Philadelphia Detainer Lifted and Probation Continued
"Mark" contacted me after he learned that his probation officer in Philadelphia lodged a "detainer" on him and issued a bench warrant for his arrest due to his violation of probation (also referred to as a "VOP"). (A detainer is to used to keep people who are supervised on probation or parole in custody pending a Gagnon I hearing, before a "Trial Commissioner" for a Philadelphia VOP for example, and a later Gagnon II hearing, also known as the VOP hearing, before the judge whose probation or parole the person is being supervised.)
Can a new arrest result in a detainer being issued for a person on probation in Philadelphia?
I assessed the Mark's situation and learned that he had been involved with a domestic matter in New Jersey where he lived (despite being supervised by the Philadelphia Probation Department). Despite having appeared in New Jersey Municipal Court, Mark was not clear as to what, if anything he was charged with in New Jersey related to the domestic incident with his former paramour. Mark had been doing well while on probation, but once his probation officer learned of the New Jersey issue, that is when the detainer was lodged and the bench warrant was issued. Mark was afraid to surrender himself to the Philadelphia Probation Department knowing that he would be detained (held in custody) pending the Gagnon I hearing at a minimum, and most likely remaining in custody until the Gagnon II hearing possibly a month or so later.
Who is the "back judge" in a violation of probation case?
I informed Mark that although I can supersede his probation officer's instructions for him to report to be detained, I could contact the Philadelphia District Attorney's Office, and ultimately, Mark's "back judge" (the judge whose probation Mark was being supervised in most instances) to see if they would be agreeable to an alternative resolution rather than Mark having to be detained and placed in custody most likely until the matter could be addressed in full at the VOP hearing. (It is possible to have a detainer "lifted" at a Gagnon I hearing although it is not easy. Such a decision would depend on a number of factors including the nature of the alleged violation of probation. Incurring a new arrest as was the case with Mark and then "absconding" by not reporting to the Philadelphia Probation Department would be reasons that it would be likely that the detainer would remain in "place" until the Gagnon II hearing before the back judge. In addition, some judges specifically prohibit detainers from being lifted at the Gagnon I hearing because those judges want to address the matter personally at the subsequent Gagnon II hearing).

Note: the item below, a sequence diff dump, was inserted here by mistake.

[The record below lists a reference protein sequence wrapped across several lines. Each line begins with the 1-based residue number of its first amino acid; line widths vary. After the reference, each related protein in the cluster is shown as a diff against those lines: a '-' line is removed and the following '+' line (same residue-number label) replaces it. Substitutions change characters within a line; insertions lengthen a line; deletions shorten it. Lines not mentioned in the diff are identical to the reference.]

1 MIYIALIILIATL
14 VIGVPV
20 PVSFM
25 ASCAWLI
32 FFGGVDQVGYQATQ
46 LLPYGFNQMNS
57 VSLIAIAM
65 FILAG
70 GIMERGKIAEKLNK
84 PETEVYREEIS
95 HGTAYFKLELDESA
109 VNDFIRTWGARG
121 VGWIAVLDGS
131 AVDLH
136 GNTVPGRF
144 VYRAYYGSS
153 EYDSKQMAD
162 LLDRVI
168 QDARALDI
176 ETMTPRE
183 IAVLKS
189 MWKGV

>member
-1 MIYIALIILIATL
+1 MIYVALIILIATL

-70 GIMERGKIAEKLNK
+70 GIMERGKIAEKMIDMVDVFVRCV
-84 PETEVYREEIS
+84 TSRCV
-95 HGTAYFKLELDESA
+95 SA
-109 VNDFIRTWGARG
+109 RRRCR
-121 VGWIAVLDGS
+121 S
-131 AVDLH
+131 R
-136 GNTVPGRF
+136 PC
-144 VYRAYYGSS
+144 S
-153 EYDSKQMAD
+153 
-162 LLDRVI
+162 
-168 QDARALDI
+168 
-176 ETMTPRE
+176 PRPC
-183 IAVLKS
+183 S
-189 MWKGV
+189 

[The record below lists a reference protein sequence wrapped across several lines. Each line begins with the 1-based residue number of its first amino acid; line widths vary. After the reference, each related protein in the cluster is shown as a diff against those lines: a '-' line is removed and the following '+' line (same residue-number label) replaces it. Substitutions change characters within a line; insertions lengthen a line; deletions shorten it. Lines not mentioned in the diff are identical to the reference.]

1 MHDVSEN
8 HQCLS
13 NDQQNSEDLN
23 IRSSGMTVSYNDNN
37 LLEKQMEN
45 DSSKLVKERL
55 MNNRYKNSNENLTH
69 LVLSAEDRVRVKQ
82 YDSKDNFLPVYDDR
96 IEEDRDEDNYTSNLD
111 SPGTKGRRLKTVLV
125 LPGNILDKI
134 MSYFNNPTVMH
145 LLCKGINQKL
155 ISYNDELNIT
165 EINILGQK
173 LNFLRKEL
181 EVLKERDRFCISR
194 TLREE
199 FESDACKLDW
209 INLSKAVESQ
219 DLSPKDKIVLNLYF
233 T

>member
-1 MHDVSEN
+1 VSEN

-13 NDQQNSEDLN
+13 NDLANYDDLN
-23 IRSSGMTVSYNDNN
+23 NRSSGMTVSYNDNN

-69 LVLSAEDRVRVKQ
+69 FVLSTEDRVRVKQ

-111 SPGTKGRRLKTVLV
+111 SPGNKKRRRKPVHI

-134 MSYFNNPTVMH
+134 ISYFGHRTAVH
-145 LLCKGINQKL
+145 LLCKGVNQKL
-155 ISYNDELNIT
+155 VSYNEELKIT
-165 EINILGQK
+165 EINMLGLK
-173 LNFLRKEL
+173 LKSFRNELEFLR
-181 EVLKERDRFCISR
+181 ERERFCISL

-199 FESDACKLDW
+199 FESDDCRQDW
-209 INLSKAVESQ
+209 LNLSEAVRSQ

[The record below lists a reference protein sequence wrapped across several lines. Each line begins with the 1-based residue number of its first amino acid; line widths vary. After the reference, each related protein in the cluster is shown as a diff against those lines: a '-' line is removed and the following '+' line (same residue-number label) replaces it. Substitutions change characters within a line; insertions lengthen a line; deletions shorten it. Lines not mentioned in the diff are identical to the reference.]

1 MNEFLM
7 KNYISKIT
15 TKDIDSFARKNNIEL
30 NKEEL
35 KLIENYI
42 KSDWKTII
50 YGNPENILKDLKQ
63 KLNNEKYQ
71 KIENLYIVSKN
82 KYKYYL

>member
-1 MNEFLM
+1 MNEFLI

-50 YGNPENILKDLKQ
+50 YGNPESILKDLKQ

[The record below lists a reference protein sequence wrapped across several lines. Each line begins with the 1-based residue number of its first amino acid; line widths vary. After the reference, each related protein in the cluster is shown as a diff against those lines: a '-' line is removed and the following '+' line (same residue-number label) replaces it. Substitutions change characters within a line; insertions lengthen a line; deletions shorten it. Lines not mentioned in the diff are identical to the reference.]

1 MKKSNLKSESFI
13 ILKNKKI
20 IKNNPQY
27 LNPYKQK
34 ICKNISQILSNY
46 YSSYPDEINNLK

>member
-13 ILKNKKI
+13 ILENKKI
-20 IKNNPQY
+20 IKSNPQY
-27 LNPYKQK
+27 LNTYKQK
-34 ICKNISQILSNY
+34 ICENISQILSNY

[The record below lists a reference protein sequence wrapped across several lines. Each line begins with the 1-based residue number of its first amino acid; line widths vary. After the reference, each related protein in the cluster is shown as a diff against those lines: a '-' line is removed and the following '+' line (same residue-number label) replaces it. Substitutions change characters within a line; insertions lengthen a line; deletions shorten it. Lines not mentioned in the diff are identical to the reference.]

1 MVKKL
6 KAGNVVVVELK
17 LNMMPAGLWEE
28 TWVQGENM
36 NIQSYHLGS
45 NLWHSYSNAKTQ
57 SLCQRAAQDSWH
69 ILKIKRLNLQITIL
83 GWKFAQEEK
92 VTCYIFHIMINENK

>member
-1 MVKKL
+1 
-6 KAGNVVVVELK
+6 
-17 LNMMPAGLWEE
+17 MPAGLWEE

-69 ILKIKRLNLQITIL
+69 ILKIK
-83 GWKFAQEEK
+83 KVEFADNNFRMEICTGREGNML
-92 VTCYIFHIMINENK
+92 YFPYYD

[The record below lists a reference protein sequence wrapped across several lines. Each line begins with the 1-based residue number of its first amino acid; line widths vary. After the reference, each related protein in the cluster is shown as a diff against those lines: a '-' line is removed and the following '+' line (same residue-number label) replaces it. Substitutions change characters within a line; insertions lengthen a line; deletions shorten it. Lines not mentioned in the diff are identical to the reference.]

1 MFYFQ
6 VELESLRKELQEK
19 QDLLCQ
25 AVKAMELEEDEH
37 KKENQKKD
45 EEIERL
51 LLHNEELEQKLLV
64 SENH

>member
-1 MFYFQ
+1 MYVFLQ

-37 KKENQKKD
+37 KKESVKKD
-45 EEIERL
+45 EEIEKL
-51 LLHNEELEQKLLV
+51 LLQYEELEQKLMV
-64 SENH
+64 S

Is a "motion" required to address a detainer or bench warrant in Philadelphia?
I drafted an comprehensive formal "motion" outlining Mark's circumstances including that fact that he had been compliant on probation up until the New Jersey incident. I included extensive mitigating evidence and documentation as to why Mark was deserving of a second chance. Despite my excellent relationship with the Philadelphia District Attorney's Office, the Office was not sympathetic to Mark's circumstances, and was therefore not receptive to my proposed solution to the issue (having the Mark's back judge lift the detainer and continue his probation without the need to take him into custody as Mark's probation officer wanted). Because the Philadelphia District Attorney's Office was not agreeable to my request, per my request, Mark's back judge scheduled a hearing on the matter.
Should the "agreement" of the Philadelphia District Attorney's Office be sought when trying to lift a detainer and continue probation?